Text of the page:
posted on Sep, 6 2013 @ 08:12 PM
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Originally posted by Racist
reply to post by jiggerj
 

In humans, melanin is the primary determinant of skin hair and iris color.
Where humans originated, or what skin color, or what the climate factors, were at this origin who knows.


This particular post has TONS of merit and relevance. So, I would suggest that the OP begin to make a study in this direction. There are other factors as well...but, this post is the most useful that I have seen.



posted on Sep, 6 2013 @ 08:13 PM
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reply to post by jiggerj
 


While chimps are born with white skin underneath, they turn darker as they age and the older ones are very dark underneath. I'm not 100% sure on the reasoning for this, but it may be the same as in human pigment change.

Melanin is a natural sunscreen. Before the advent of clothes humans needed this natural protection to block the harmful effects of ultraviolet radiation . . . chimps and other animals don't need this as they have the natural protection of a fur/hair layer. However, melanin production (dark skin) also greatly reduces the amount of Vitamin D sunlight creates through human metabolism, which is needed for health and energy . . . not unlike photosynthesis in plants.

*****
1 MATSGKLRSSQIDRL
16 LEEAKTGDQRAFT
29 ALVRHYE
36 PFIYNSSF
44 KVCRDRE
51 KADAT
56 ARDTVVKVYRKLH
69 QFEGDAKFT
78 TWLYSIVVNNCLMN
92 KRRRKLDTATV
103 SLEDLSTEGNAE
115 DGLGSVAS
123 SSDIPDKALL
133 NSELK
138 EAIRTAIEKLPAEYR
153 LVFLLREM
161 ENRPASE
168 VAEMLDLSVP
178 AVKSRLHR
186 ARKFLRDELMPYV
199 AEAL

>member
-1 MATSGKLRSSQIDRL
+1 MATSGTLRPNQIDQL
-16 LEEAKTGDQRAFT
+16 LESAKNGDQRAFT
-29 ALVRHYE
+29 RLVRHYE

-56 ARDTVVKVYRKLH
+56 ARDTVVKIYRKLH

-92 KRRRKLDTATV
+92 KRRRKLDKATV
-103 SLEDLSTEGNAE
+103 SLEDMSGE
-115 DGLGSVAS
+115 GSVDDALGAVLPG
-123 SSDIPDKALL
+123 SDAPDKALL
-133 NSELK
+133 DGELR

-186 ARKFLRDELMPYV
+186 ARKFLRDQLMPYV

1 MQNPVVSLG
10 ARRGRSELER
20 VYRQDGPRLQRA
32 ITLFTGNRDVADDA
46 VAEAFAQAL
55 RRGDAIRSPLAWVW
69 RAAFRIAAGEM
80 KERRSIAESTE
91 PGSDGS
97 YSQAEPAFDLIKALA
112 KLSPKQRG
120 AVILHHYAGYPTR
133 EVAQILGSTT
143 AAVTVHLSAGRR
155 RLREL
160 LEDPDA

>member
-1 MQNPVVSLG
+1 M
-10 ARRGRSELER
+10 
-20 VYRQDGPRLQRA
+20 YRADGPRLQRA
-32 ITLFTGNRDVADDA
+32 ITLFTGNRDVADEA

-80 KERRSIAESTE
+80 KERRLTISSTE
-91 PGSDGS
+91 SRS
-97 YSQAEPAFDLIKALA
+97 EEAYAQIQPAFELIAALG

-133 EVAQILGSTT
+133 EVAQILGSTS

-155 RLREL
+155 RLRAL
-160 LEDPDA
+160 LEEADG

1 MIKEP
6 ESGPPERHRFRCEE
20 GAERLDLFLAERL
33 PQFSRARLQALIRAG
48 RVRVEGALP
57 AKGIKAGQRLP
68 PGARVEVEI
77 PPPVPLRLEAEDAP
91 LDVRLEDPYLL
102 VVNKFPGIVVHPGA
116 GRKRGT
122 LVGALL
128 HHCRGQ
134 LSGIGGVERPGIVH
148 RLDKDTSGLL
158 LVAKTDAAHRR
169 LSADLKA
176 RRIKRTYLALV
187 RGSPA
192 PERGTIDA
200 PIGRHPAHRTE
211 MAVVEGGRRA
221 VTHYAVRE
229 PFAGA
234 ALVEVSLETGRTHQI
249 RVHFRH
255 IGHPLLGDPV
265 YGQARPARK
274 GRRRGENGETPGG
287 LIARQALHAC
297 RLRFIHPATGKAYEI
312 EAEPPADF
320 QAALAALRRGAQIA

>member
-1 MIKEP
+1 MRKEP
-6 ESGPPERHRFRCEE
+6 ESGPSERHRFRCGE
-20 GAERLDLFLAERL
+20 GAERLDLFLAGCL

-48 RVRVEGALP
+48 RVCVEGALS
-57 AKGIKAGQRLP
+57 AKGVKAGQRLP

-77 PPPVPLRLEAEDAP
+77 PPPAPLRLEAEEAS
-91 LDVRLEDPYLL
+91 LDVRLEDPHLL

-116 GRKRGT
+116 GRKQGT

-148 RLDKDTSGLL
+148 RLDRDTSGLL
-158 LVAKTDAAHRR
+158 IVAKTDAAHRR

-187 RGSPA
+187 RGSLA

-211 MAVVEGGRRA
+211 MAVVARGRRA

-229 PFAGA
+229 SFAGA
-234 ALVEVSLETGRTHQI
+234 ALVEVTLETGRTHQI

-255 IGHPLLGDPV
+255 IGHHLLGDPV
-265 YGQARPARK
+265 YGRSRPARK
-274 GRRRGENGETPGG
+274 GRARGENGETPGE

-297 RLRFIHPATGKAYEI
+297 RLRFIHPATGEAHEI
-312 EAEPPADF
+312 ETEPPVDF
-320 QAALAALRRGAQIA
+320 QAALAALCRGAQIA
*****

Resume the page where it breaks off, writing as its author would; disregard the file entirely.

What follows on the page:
As humans migrated to less "sunny" locales . . . Vitamin D deficiency proves deadly (for dark skinned people) and natural selection of lighter skinned humans take hold creating the differentiation we see today. (Think of this like the ol' Peppered Moth . . . after fires the lighter ones are picked off and darker is more favorable, however when conditions of the bark return to normal . . . the lighter moths gain prominence again.)

EDIT - BTW this is a very simplified version
edit on 9/6/13 by solomons path because: (no reason given)



posted on Sep, 6 2013 @ 08:16 PM
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If you check out the human genome project they can tell you why Asian people look the way they look, why blacks, & whites look the way they look, etc. They traced humans back as far as they could, using DNA of volunteers. They attribute things like eye color, eye shape, hair texture, etc to environmental influences (based on where each race originated from). If I remember right things like lots of snow would have caused a need for eyes to squint more so would have influenced the shape of eyes. Or black eyes as a way to protect the eye in highly reflective areas. I think its now controversial but it's interesting.